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Investors are closely eyeing the upcoming US inflation figures, which could determine the Federal Reserve’s next policy moves. Meanwhile, global stocks and commodities continued to gain ground ahead of the report.

The S&P 500 and Nasdaq 100 futures pared some of Wednesday’s declines as markets prepared for the inflation data dropping later today. Crude oil hovered near 9-month highs, while natural gas and rice hit multi-year peaks this week.

Traders Brace for Impact of CPI Report

All eyes are on the US Consumer Price Index (CPI) figures scheduled for release on August 10. Economists forecast the headline inflation rate to edge up due to higher oil prices. However, the core CPI, which excludes food and energy costs, is expected to retreat — a trend that Bloomberg Economics believes could push the Fed to pause rate hikes at their September meeting.

The CPI report will shape expectations around the Fed’s tightening path. More hawkish data could spur the central bank to continue aggressive hikes, while a softer print may encourage a slowdown in rate rises. Investors are analyzing the figures to determine the likely trajectory of Fed policy.

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Global Stocks Inch Higher

Global stocks climbed ahead of the inflation data. The Euro Stoxx 50 index jumped 1.2%, while S&P 500 and Nasdaq 100 futures pointed to a positive open on Wall Street after Wednesday’s tech rout.

In Asia, South Korea’s KOSPI dipped 0.3% and the Hang Seng Tech Index slid 1.2%. Markets were focused on Alibaba’s upcoming earnings as well as liquidity concerns around Chinese developer Country Garden Holdings. Meanwhile, Japan’s Nikkei 225 added 0.6% and Australia’s S&P/ASX 200 gained 0.2%.

Commodities Continue Upward March

Commodity prices remained elevated across the board. Brent crude oil futures rose above $87 per barrel, just shy of 2022 highs. Tight supply amid the Ukraine war and expectations of resilient demand have powered oil’s surge.

European natural gas jumped over 6%, holding above €40 per megawatt-hour. Traders are worried potential strikes in Australia could disrupt global LNG exports. Per Citigroup, this could double January gas and LNG prices in Europe and Asia.

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Beyond energy, rice futures attained their highest level since 2008 this week. Supply concerns and strong global demand have lifted rice over 50% in 2022 so far. Other grains like corn, wheat and soybeans are also trading substantially higher on supply shortages.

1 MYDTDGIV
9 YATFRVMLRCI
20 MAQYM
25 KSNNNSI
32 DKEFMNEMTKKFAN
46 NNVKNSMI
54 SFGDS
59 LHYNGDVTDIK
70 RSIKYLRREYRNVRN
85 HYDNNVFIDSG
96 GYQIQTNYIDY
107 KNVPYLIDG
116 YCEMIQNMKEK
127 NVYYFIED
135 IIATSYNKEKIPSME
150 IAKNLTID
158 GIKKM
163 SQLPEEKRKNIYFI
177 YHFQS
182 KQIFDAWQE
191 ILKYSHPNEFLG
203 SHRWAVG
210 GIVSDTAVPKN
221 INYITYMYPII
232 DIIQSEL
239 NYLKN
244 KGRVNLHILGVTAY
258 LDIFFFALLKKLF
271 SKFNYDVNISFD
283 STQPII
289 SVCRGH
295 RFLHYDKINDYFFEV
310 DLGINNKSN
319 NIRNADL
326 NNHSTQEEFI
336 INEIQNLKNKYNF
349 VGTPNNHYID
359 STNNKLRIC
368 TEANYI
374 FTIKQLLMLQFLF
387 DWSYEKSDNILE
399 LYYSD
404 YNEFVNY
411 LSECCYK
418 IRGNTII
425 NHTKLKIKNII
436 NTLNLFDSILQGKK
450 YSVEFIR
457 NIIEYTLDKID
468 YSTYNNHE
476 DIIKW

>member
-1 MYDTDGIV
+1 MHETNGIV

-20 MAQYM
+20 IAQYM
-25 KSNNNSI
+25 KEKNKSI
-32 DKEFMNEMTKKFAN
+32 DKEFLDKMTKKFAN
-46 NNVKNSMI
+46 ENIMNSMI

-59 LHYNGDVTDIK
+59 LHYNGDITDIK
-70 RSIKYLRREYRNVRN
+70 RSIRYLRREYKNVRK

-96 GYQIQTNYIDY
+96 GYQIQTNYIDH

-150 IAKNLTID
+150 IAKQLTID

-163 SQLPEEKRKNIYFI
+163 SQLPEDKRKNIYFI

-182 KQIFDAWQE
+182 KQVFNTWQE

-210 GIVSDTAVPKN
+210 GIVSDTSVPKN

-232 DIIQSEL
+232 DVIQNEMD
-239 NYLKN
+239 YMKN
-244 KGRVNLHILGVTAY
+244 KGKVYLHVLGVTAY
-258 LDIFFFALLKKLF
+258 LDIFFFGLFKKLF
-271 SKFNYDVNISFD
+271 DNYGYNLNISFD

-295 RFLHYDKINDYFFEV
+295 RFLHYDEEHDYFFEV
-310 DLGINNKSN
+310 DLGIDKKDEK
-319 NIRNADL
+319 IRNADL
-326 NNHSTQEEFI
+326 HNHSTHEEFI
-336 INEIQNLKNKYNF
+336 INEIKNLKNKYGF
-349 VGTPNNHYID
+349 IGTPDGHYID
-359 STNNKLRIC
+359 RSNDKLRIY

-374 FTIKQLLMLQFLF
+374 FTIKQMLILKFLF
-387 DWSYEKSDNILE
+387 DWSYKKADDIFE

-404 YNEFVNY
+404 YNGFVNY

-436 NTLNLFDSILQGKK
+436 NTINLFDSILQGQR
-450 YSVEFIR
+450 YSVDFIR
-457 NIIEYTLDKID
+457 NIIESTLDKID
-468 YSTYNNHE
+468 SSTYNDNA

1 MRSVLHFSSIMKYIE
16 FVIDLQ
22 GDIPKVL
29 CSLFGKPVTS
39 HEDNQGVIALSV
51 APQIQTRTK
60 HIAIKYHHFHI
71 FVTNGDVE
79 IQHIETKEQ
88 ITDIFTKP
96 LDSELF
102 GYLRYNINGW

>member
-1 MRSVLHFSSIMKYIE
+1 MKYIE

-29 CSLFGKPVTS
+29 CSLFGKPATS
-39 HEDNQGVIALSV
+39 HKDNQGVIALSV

Currencies React Ahead of Inflation Data

In the currency market, the US dollar dipped against most major peers. The Bloomberg Dollar Spot Index, which tracks the greenback’s value against ten major currencies, declined 0.2%. The euro and British pound both climbed 0.3% against the dollar.

The New Zealand and Australian dollars outperformed, gaining around 1% each. The yield-sensitive Japanese yen treaded water near 24-year lows. The offshore Chinese yuan edged up marginally against the greenback.

Analysts say the dollar could retain strength over coming months as the Fed maintains its aggressive policy approach. However, softer-than-expected inflation may hamper the greenback. The CPI figures could dictate near-term dollar moves.

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What Lies Ahead

After the CPI report, attention shifts to US jobless claims and August consumer sentiment data on Thursday and Friday. Investors will watch these high-frequency indicators to gauge the health of the US economy.

Eurozone GDP and industrial production figures land on Friday. Next week sees key China activity data for July along with the FOMC meeting minutes.

For now, traders remain focused on parsing the inflation report and recalibrating monetary policy expectations. The CPI release could spark significant market swings. Its implications will drive sentiment in the next few trading sessions.

The Bottom Line

Global stocks climbed while commodities rallied ahead of highly anticipated US inflation data. The CPI report should show if price pressures are cooling in the world’s largest economy. This could sway the Fed’s policy outlook and the dollar’s near-term direction. Markets are poised to react to the inflation figures, which will shape the narrative around growth, monetary policy and asset valuations.

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